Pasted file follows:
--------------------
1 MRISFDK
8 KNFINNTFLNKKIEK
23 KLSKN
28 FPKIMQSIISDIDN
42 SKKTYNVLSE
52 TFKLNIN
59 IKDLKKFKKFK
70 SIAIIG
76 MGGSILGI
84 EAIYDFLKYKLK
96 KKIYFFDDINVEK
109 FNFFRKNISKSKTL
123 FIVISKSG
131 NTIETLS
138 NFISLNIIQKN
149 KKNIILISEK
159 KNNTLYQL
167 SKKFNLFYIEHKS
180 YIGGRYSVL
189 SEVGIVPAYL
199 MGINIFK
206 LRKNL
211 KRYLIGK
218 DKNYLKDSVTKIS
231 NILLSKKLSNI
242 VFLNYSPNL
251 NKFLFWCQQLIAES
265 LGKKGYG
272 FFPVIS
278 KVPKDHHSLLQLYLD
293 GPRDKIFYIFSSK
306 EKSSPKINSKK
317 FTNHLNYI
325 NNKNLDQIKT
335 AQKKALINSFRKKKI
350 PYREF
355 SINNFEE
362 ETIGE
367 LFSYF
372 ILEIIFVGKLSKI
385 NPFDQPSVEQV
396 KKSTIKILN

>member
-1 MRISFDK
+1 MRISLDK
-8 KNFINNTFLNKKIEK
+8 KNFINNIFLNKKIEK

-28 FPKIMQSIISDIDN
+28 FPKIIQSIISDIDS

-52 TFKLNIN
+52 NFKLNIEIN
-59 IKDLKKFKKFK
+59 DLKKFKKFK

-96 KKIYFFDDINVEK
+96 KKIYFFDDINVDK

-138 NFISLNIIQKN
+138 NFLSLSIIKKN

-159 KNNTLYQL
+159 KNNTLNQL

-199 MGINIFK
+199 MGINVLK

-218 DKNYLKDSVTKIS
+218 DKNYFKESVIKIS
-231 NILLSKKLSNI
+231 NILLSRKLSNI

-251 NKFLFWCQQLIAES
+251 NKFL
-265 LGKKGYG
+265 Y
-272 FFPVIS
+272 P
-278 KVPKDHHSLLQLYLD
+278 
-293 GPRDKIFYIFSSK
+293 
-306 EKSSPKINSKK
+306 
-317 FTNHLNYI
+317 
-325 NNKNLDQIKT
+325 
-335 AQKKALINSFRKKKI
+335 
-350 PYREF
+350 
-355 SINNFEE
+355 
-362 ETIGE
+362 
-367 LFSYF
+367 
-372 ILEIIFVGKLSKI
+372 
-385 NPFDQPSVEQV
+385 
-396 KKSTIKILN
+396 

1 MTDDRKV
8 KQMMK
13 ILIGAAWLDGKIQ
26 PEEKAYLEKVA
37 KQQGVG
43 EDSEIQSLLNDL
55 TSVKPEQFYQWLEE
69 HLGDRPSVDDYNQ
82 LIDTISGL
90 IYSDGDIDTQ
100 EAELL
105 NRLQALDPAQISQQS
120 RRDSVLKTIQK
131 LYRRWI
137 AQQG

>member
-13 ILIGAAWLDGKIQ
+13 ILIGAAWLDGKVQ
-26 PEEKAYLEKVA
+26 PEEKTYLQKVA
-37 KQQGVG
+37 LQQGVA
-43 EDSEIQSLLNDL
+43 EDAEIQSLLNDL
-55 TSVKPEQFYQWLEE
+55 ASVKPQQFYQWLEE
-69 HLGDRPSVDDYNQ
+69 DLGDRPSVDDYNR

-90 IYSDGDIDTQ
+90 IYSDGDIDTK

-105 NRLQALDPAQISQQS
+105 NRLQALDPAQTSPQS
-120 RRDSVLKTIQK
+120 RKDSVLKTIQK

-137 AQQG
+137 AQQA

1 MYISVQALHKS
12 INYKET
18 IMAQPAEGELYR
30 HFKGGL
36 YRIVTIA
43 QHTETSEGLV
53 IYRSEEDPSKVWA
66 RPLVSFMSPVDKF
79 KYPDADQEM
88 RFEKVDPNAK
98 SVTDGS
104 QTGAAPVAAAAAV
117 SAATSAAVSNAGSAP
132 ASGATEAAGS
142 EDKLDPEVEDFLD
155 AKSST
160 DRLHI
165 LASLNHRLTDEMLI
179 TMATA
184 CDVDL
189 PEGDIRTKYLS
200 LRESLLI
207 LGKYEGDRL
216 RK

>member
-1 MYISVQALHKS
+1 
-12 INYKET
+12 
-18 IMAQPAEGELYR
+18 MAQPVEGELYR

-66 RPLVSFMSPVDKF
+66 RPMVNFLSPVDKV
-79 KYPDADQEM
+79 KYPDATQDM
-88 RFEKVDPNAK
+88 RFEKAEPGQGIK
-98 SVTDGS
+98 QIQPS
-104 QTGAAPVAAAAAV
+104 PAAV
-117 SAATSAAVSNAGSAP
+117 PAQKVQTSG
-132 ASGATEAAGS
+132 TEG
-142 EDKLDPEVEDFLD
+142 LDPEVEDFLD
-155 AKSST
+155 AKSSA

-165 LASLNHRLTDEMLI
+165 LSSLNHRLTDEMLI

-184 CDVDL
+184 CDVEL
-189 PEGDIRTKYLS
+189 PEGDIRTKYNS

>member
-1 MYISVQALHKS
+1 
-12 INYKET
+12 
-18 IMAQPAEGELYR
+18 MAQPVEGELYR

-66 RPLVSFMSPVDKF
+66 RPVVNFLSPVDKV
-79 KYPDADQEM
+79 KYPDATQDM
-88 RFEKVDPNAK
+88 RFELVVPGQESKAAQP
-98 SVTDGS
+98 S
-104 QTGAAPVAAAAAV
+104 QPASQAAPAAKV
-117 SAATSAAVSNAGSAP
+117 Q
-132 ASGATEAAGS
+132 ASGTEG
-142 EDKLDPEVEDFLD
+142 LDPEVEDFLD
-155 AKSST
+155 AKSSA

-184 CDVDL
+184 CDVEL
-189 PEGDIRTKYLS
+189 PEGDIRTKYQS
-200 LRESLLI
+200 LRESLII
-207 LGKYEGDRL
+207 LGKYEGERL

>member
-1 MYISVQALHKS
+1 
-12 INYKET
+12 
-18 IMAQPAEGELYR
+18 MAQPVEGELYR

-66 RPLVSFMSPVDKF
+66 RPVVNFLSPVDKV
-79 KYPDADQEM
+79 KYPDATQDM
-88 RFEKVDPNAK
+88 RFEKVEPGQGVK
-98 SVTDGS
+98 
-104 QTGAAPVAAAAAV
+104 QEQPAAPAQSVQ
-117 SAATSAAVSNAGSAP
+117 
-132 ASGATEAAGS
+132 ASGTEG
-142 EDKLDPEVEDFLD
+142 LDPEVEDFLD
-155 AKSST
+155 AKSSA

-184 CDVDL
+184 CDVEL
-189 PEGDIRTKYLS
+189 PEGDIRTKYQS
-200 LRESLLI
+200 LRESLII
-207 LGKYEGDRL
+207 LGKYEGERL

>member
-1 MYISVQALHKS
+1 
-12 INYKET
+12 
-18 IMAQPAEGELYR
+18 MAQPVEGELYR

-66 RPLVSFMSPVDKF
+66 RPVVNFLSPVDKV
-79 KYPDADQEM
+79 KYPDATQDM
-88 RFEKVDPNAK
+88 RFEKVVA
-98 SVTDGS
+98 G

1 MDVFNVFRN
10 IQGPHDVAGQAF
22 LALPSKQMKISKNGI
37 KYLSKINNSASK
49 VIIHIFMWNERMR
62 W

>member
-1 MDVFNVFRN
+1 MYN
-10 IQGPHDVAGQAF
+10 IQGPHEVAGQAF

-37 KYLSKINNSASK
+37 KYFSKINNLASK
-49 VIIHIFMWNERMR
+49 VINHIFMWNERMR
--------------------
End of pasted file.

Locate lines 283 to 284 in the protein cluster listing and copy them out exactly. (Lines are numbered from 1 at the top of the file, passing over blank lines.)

-49 VIIHIFMWNERMR
+49 VINHIFMWNERMR